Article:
In our last article; “ETHIOPIA: THE NEXT HUB FOR APPAREL SOURCING – Part 1” we discussed how Ethiopia is swiftly emerging as a force to be reckoned with in the global apparel scenario. We went into depths about the country’s apparel and textile history, its investment environment, the forces that actually are driving Ethiopian apparel growth, the challenges or hurdles the Ethiopian Garment industry faces in pursuit of becoming the next global apparel sourcing hub, and finally the other Sub-Saharan countries that are in this race with Ethiopia.
In this article, we will touch upon the USA and China influence on Ethiopia’s journey towards becoming a potential hub for apparel sourcing, globally.
How the USA is Entering the Ethiopian market?
Ethiopia and the US have strong bilateral trade relations. The US has been the largest aid donor for Ethiopia. Ethiopia being the fastest-growing and the fifth-largest economy in the Sub-Saharan region has recorded almost a 10% annual growth in the last decade.  Both the governments have shown strong desires for FDI and a diversified economic relationship between them.
The biggest boost to US-Ethiopia trade in garments and textiles, however, comes from the AGOA association between the two nations.
DID YOU KNOW?
The renewed Africa Growth and Opportunity Act (AGOA), has forced several big companies like Corbetti Geothermal Company, l.P Horticulture, KKR & CO., Blackstone and Coca-Cola, to move into Ethiopian markets and take advantage of the benefits this act has to offer. 
The sole purpose of AGOA was to assist the Sub-Saharan economies in their growth and development. Currently, the AGOA legislation stands valid till 2025, and it provides trade preferences for duty-free access and quota into the US market, for some products. AGOA has expanded the duty-free benefits that previously were available only under the Generalized System of Preferences (GSP) program. Around 7000 African products are currently enjoying tariff-free access to the US market under AGOA.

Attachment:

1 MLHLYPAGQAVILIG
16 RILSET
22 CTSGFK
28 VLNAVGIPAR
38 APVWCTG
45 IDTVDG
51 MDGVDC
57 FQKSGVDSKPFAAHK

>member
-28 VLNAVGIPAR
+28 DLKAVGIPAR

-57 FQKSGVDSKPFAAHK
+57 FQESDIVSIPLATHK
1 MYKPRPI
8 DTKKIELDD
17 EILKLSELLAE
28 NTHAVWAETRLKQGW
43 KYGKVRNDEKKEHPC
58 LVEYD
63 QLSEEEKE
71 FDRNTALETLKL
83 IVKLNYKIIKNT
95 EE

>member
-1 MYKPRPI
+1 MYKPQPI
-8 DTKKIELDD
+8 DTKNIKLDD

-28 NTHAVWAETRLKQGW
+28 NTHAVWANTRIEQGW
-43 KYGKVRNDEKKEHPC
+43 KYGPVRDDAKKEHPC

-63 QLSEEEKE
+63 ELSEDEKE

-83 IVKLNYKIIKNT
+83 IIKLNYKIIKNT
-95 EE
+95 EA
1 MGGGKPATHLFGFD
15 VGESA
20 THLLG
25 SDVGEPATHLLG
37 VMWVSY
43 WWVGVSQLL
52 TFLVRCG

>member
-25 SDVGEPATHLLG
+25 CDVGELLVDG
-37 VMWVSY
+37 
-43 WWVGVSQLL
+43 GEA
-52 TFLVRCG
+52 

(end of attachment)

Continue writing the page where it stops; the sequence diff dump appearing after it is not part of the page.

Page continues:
Click here to see the AGOA eligible products.
From the graph, you can see that after the establishment of AGOA, the trade between the US and Ethiopia has increased exponentially.
Many Ethiopian entrepreneurs are taking advantage of the AGOA to operate globally. For instance, Ethiopian eco-friendly footwear manufacturer, SoleRebels, has transformed into a global footwear company with an annual sales projections of $15 million through AGOA benefits. 
Such success stories are attracting more and more foreign investments in Ethiopian garment industry. The attraction here is surely the duty-free access to one of the biggest global markets in the industry.
How China is entering the Ethiopian market?
Ethiopia is a landlocked country with a huge population which can pour out fast fashion at much lower costs than the earlier obvious outsourcing choices for the industry like China. Tax incentives, duty-free access to big global markets, infrastructure investments, and super-cheap labor has converted earlier apparel sourcing destinations like China into middlemen who take advantage of Ethiopian industry and bring orders to the country from brands like Levi’s, Guess and H&M. Industrialists setting up their factories in Ethiopia are exempt from income tax for the first five years, and absolved from taxes/duties in the import of construction supplies and capital goods.